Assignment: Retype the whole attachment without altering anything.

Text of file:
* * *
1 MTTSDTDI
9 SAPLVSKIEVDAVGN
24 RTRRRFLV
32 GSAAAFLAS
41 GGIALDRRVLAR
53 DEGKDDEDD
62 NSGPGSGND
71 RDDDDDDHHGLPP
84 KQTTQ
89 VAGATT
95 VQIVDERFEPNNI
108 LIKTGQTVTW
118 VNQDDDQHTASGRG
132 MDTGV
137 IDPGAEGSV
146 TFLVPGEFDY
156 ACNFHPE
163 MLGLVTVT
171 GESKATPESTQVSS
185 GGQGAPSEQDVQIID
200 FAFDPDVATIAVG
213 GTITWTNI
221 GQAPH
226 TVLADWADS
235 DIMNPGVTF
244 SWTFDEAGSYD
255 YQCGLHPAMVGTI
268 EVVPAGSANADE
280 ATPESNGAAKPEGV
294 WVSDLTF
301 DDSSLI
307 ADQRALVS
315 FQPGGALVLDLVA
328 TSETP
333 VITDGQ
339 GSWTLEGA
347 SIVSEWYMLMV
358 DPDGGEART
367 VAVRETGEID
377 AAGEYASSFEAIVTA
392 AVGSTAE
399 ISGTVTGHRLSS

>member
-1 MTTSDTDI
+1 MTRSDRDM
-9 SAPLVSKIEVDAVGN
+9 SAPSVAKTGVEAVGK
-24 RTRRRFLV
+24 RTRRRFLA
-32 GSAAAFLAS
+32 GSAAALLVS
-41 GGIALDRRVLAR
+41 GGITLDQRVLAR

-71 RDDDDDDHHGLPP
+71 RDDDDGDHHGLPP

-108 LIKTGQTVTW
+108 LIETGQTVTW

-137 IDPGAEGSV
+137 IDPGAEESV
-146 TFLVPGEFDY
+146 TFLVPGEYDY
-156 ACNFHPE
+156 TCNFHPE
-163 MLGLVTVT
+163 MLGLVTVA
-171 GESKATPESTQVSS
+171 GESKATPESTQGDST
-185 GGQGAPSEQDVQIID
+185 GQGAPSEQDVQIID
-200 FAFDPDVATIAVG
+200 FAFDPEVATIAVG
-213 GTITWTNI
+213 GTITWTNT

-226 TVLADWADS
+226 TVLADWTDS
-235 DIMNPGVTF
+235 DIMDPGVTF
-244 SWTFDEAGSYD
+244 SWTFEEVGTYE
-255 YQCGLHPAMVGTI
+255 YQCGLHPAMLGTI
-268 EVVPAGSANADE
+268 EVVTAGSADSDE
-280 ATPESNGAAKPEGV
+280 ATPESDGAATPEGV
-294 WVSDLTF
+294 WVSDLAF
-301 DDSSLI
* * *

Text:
1 MTTSDTDI
9 SAPLVSKIEVDAVGN
24 RTRRRFLV
32 GSAAAFLAS
41 GGIALDRRVLAR
53 DEGKDDEDD
62 NSGPGSGND
71 RDDDDDDHHGLPP
84 KQTTQ
89 VAGATT
95 VQIVDERFEPNNI
108 LIKTGQTVTW
118 VNQDDDQHTASGRG
132 MDTGV
137 IDPGAEGSV
146 TFLVPGEFDY
156 ACNFHPE
163 MLGLVTVT
171 GESKATPESTQVSS
185 GGQGAPSEQDVQIID
200 FAFDPDVATIAVG
213 GTITWTNI
221 GQAPH
226 TVLADWADS
235 DIMNPGVTF
244 SWTFDEAGSYD
255 YQCGLHPAMVGTI
268 EVVPAGSANADE
280 ATPESNGAAKPEGV
294 WVSDLTF
301 DDSSLI
307 ADQRALVS
315 FQPGGALVLDLVA
328 TSETP
333 VITDGQ
339 GSWTLEGA
347 SIVSEWYMLMV
358 DPDGGEART
367 VAVRETGEID
377 AAGEYASSFEAIVTA
392 AVGSTAE
399 ISGTVTGHRLSS

>member
-1 MTTSDTDI
+1 MTRSDRDM
-9 SAPLVSKIEVDAVGN
+9 SAPSVAKTGVEAVGK
-24 RTRRRFLV
+24 RTRRRFLA
-32 GSAAAFLAS
+32 GSAAALLVS
-41 GGIALDRRVLAR
+41 GGITLDQRVLAR

-71 RDDDDDDHHGLPP
+71 RDDDDGDHHGLPP

-108 LIKTGQTVTW
+108 LIETGQTVTW

-137 IDPGAEGSV
+137 IDPGAEESV
-146 TFLVPGEFDY
+146 TFLVPGEYDY
-156 ACNFHPE
+156 TCNFHPE
-163 MLGLVTVT
+163 MLGLVTVA
-171 GESKATPESTQVSS
+171 GESKATPESTQGDST
-185 GGQGAPSEQDVQIID
+185 GQGAPSEQDVQIID
-200 FAFDPDVATIAVG
+200 FAFDPEVATIAVG
-213 GTITWTNI
+213 GTITWTNT

-226 TVLADWADS
+226 TVLADWTDS
-235 DIMNPGVTF
+235 DIMDPGVTF
-244 SWTFDEAGSYD
+244 SWTFEEVGTYE
-255 YQCGLHPAMVGTI
+255 YQCGLHPAMLGTI
-268 EVVPAGSANADE
+268 EVVTAGSADSDE
-280 ATPESNGAAKPEGV
+280 ATPESDGAATPEGV
-294 WVSDLTF
+294 WVSDLAF
-301 DDSSLI